The point is this: he who sows sparingly will also reap sparingly, but he who sows bountifully will also reap bountifully. Each one must do as he has made up his mind, not reluctantly or under compulsion, for God loves a cheerful giver. And God is able to provide . . . so that you may always have enough of everything and may provide in abundance for every good work. As it is written, “He has distributed freely, he has given to the poor; his righteousness endures forever” (Ps 112.9).
You will be enriched in every way for great generosity which . . . will produce thanksgiving to God . . . (2 Cor 9.6–12).
The spiritual person must share what he has with the poor. He must do so cheerfully and not reluctantly, secretly and not for the praise of men. He also must do so, as the poor widow in the gospel, not out of his abundance, but out of his need.
And Jesus sat down opposite the treasury, and watched the multitude putting money into the treasury. Many rich people put in large sums. And a poor widow came, and put in two copper coins, which make a penny. And He called His disciples to Him, and said to them, “Truly, I say to you, this poor widow has put in more than all those who are contributing to the treasury. For they all contributed out of their abundance; but she out of her poverty has put in everything she had, her whole living” (Mk 12.41–44, Lk 21.2).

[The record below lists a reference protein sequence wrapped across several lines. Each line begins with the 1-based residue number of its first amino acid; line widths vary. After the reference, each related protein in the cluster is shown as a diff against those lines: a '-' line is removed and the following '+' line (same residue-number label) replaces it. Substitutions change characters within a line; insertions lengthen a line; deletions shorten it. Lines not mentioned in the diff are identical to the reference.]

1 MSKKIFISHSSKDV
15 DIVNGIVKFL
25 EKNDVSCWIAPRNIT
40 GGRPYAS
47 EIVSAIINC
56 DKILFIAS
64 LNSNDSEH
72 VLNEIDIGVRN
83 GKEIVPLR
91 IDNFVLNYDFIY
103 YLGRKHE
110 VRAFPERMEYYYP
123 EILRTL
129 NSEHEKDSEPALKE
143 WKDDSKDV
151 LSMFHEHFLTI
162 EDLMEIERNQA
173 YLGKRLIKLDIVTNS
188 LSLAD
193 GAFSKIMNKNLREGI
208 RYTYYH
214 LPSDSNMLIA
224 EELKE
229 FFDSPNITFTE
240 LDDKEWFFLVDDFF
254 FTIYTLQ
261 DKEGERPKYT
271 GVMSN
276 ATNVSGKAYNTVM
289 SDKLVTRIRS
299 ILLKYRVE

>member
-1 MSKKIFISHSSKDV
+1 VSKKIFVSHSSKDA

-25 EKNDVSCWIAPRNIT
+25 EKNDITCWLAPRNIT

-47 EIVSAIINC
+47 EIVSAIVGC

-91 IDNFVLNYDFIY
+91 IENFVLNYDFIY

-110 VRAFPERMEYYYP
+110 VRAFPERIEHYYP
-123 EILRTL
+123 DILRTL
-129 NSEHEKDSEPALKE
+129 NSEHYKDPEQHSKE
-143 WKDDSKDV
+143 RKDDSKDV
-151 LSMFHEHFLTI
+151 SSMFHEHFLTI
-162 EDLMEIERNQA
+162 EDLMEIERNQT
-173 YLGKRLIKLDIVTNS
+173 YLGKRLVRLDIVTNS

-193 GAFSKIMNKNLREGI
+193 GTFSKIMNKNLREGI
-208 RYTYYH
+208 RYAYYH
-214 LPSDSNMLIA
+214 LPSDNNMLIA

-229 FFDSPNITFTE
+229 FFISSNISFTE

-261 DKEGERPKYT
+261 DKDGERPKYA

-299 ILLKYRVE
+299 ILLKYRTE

Giving alms, therefore, must be a sacrificial act if it has any spiritual worth. One cannot give merely what is left over when all his own needs are satisfied. One must take from oneself and give to others. In the spiritual tradition of the Church it is the teaching that what one saves through fasting and abstinence, for example during the special lenten seasons, should not be kept for other times but should be given away to the poor.